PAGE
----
“Where are you off to at this hour?” She asked. She exuded waves of dreary, grey, disapproval. There was something about the way she stood wrapped in her old cardigan. The way her spectacles sat on her nose. The set of her shoulders. This was not a woman who approved of fun.

“I’m just going to have a look around. I love exploring a new area. I’ve never been to this part of the world before” I responded. I realised that her demeanour had reduced me to the level of a young boy again, making excuses for something when I did not really have to. I was an adult on vacation and this person was the landlady of the guest house I had decided to stay in.

“The door is locked at 10pm every night, so be back prompt She demanded.

I couldn’t believe what I was hearing. This was my holiday and If I wanted to stay out until the early hours of the morning, then that should be allowed. Who was this busybody giving me a curfew?

“Don’t you have a spare key?” I asked politely.

“No. Ten pm sharp,” she said, crossing her arms underneath her bosom and giving me a glare that any hunted animal would recognise from its predator. An eagle could have taken lessons from her in how to stare menacingly.

“Well, how about I just take my luggage and find somewhere else to stay?” I retorted, beginning to lose my patience.

“Ha! You could try. I run the only guest house in these parts that takes in people out of season. Why anyone would want to come to this place in October is beyond me. Have a look around, if you don’t believe me. Be back by ten pm though.”

I strode out of the open front door and walked along the street. There was one other guest house on that street and a hotel on the main square but both had signs stating that they were closed.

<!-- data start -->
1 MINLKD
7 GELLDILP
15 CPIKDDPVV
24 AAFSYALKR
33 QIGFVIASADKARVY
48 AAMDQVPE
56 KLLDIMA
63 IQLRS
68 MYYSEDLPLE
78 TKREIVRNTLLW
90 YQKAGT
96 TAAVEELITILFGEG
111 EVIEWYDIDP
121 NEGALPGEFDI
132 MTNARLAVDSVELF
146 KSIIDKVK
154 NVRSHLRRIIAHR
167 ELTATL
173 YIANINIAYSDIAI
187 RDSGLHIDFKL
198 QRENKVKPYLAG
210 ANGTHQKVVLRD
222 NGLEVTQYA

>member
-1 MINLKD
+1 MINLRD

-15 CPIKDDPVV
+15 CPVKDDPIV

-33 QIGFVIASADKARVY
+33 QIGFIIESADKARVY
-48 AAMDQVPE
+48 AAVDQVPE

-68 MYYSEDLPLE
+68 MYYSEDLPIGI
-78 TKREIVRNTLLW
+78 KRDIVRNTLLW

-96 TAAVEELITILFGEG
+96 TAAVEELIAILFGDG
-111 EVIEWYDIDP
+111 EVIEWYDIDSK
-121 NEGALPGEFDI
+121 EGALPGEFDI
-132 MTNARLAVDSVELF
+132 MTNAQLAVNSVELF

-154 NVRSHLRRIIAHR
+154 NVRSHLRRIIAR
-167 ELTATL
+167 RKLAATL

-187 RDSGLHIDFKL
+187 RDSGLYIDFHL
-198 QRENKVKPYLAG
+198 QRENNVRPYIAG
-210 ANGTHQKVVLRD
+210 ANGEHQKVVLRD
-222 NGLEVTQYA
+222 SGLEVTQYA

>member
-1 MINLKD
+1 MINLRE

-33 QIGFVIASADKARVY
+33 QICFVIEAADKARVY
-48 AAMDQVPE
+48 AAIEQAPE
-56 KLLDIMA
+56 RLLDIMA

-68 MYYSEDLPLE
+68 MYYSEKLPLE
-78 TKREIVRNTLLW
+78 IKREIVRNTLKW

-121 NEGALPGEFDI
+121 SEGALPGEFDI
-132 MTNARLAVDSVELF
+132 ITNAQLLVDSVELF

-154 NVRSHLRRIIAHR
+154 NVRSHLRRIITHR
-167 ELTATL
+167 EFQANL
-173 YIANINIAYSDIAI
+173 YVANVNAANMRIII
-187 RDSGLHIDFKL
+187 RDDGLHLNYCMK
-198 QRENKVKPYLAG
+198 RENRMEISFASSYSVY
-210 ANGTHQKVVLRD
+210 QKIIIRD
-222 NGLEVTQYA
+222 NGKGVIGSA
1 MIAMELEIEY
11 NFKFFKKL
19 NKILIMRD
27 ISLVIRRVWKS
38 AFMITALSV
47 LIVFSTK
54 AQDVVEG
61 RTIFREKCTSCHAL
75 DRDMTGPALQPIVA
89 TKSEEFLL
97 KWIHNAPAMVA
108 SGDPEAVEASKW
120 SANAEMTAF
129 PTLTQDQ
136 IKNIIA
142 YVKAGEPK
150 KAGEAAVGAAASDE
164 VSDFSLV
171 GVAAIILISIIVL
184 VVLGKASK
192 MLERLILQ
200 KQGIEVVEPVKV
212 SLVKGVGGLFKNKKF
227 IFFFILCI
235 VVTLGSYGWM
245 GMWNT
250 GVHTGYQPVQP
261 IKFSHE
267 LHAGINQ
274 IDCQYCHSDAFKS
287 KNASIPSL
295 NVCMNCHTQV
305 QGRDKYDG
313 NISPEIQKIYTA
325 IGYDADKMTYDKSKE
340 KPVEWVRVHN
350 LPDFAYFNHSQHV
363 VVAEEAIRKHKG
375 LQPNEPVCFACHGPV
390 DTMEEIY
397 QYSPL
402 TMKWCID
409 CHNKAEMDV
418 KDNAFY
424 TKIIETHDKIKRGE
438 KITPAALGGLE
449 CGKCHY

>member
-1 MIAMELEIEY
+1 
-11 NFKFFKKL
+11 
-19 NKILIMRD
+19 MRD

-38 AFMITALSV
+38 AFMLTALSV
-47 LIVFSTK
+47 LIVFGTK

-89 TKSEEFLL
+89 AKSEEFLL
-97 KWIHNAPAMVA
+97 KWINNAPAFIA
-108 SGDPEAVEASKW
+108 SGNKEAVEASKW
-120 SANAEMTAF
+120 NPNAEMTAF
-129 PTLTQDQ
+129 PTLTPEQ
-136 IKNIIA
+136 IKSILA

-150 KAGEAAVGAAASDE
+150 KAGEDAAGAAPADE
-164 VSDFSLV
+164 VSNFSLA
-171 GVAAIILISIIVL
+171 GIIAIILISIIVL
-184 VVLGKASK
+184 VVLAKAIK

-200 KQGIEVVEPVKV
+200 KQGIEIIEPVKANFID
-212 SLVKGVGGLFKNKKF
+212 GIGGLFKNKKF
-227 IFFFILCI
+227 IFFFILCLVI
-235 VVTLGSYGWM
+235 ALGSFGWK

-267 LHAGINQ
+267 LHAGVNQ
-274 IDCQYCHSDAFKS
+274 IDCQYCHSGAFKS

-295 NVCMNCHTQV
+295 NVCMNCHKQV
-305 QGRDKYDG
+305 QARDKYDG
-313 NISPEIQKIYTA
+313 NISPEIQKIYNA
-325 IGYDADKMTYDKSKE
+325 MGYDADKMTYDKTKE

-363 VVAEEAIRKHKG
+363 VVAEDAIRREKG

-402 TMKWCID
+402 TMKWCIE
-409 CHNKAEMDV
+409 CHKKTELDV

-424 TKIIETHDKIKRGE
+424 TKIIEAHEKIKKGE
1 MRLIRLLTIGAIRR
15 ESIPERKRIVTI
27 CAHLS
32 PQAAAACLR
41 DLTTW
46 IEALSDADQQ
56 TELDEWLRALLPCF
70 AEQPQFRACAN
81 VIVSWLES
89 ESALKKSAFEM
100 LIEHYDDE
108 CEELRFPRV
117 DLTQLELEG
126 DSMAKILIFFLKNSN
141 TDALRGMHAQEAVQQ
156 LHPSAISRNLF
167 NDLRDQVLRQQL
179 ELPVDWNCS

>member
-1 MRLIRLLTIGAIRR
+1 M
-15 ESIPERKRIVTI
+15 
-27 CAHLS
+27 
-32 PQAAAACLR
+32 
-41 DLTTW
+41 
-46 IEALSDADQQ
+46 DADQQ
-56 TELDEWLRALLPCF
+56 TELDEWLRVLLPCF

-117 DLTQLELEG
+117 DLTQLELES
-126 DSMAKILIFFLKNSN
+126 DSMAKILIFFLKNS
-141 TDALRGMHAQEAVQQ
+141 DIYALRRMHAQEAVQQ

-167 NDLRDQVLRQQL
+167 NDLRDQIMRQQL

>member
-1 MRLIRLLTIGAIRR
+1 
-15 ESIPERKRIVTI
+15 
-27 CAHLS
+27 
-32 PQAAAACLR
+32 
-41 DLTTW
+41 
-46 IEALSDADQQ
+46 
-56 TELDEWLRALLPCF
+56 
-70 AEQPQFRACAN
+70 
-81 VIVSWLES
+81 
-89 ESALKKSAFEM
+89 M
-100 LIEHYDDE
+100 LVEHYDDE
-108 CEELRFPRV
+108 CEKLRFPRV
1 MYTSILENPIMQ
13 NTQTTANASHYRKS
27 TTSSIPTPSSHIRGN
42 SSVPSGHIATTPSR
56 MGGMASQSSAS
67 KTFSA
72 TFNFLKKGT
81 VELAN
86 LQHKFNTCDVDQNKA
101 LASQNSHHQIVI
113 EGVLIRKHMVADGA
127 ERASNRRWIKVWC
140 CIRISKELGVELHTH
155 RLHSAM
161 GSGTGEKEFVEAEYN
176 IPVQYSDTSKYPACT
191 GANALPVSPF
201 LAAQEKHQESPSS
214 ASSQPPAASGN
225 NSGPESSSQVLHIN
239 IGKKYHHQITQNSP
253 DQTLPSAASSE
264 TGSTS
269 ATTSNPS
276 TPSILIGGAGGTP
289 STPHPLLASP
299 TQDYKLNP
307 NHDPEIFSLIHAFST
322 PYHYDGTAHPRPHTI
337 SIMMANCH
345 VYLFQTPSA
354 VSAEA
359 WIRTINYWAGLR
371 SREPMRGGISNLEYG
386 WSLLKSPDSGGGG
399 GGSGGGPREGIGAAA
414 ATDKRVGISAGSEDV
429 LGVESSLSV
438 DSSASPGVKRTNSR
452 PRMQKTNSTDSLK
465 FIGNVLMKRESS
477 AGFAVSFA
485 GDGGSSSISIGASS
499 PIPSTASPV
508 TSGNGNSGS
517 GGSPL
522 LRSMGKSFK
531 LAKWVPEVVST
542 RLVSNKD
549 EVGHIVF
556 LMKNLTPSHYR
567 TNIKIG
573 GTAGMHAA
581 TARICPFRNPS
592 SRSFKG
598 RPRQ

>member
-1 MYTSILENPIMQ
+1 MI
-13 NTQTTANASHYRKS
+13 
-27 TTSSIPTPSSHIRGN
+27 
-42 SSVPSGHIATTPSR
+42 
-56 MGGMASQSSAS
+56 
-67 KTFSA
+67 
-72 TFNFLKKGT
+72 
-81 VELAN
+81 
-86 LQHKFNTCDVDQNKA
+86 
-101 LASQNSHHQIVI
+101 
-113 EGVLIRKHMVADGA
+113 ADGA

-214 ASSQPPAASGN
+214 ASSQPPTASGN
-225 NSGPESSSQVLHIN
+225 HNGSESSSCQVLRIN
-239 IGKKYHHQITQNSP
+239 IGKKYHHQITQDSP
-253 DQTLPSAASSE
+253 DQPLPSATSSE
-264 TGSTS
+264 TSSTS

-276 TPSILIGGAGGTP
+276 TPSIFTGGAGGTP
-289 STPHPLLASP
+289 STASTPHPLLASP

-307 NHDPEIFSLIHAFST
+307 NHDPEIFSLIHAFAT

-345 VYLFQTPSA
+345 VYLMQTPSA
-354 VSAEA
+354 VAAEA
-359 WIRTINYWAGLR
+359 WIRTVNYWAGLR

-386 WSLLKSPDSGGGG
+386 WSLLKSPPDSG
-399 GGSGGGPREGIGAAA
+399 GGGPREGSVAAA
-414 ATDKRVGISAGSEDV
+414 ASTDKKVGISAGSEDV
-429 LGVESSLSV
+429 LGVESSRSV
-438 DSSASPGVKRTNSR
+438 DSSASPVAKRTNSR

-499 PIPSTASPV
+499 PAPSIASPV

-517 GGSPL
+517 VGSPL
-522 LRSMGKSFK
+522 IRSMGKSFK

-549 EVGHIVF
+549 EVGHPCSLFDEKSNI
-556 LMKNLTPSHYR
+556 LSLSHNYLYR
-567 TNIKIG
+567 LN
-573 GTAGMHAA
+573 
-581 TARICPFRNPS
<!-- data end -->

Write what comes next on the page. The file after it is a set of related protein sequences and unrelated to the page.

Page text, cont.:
The small town was deserted. Apart from a few pigeons playing amongst the rubbish and autumn leaves, there wasn’t any sign of life.

I sat down on a park bench to have a brood over my current predicament.

Why did I decide to spend a couple of days in this empty town? Just because my grandfather had been born here. He’d chosen to leave it behind when he was just a lad and now having seen it he could see why. He’d sprinkle the ashes in the churchyard, say a quick prayer, then go back and grab his stuff and drive home.

I walked across the park, a few squirrels were still jumping around gathering acorns and conkers in the dimming evening light. The church loomed large on the far side. A large building for such a small town, built of grey stone blocks with a steeple that towered above. This was the place. The iron gate squealed as I pushed it open. The sound was strangely comforting, like a familiar old tune. I could still smell the incense left over from the last service. It had been a long time since the smell of frankincense had assaulted his nostrils. It took me back to my childhood when I’d been a choirboy. So long ago now.

I didn’t want to go into the church. I turned instead and walked into the graveyard. The old stones were leaning at all angles with moss and lichens obscuring the words on them. After a brief search, I’d found the one I was looking for.

“Here Lyeth Jacob Nathaniel Crain, 1881 – 1938. May his soul be at rest.”

Whoever carved this did not know the family secret. They could never rest. Not ever.

Pulling the wooden box out of my pocket and turning the old key, I tipped the ashes onto the grave.

Maybe now I could rest a bit easier. For now, at least. Before the hunger came again.


Copyright: Kristian Fogarty 17/October/2018

This story was inspired by the following word prompts:



FOWC with Fandango — Prompt